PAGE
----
3. Enhance existing exhibitions with new content

 Think of a location like a museum. There are often many artefacts, displays, artworks and more that are only available behind glass. Precious historical items can’t be picked up, handled or used on a daily basis multiple times over. So that’s where AR can be a powerful tool – overlaying animations and interactive 3D models that a visitor can manipulate and explore.

 But it’s not just museums – it’s any place of cultural significance. A market town today will be worlds away from how it appeared hundreds of years ago. AR can show you. Or it can recreate a place or civilisation that’s long since been lost to history – allowing a glimpse back in time through the smartphone in your pocket. Add a trail to a place and you’ve got an automatic game – engaging for families and anyone interested in exploring more about a cultural place or time.

4. Enable remote exploration

 The great thing about immersive technology is that it can transport the user to a different place and make them feel pretty much like they’re really there. With virtual tours of historic sites and cultural landmarks, you can break down physical barriers and take whole groups of people to another country entirely – allowing users to explore important places remotely. This enables users to learn and explore somewhere they might not otherwise have the chance to see themselves, while helping to educate and engage in an effective way.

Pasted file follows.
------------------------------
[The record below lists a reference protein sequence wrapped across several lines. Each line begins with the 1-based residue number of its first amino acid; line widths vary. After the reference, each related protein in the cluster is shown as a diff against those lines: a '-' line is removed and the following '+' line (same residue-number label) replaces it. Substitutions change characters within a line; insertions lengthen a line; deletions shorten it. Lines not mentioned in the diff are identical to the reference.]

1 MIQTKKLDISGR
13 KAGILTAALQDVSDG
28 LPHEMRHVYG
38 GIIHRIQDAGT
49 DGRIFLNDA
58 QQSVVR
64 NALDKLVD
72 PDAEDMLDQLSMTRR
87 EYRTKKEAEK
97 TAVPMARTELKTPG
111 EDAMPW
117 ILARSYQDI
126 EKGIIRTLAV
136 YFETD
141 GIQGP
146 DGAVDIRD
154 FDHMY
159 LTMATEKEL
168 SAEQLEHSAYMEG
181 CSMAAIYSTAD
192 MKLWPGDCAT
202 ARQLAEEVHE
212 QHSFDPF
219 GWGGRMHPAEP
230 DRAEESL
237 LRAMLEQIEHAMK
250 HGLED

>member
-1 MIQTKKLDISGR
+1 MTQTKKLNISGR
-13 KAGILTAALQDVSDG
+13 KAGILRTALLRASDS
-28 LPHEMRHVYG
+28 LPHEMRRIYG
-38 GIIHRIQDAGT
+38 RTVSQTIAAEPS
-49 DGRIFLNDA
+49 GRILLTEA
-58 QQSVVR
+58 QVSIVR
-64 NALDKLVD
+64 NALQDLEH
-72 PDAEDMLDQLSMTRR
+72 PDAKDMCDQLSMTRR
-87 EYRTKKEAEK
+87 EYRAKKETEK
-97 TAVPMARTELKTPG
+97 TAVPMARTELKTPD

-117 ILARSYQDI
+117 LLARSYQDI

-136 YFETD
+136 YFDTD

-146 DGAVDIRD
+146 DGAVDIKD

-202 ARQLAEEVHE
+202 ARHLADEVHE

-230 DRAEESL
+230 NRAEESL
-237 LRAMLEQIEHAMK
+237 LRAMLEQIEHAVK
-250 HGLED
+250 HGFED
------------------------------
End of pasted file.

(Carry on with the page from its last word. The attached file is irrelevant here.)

5. Create digital archives for future generations

 Perhaps one of the most significant ways creative technology can enhance the heritage and culture sector is through digital archiving. Many heritage sites and culturally important monuments and artefacts are vulnerable to time, let alone risks such as natural disasters, accidents or geopolitical threats. By preserving such places in digital format, through immersive tech like 360 video, photogrammetry, lidar scanning and 3D modelling, we can help keep key cultural places available to explore digitally in their current state and thus preserve them for future generations.

It's not just places either – artefacts like writings, manuscripts, artworks, clothing and other historical documents can be preserved in a digital archive. And if such an archive were made available for public viewing, it could bring a whole generation closer to aspects of our history, heritage and culture than we’ve ever been able to achieve before – encouraging greater accessibility, greater inclusivity and greater appreciation for this important sector.

 If you want to talk about how creative and immersive technology can transform your heritage and culture project, just get in touch. We’d love to chat.

Lorna Burrows Consulting Copywriter

Lorna has been writing a multitude of copy for over 12 years – starting off in journalism before switching to agency life, then immersive tech, then eventually freelancing for clients around the country. She’s written for Howden, Barclaycard, Aviva, Mazda, Disney and more – and she’s penned many a script for our clients too. Lorna has a long association with the team at Infinite Form (being hitched to the MD) and works with us on such a regular basis that she warrants her own place on our site.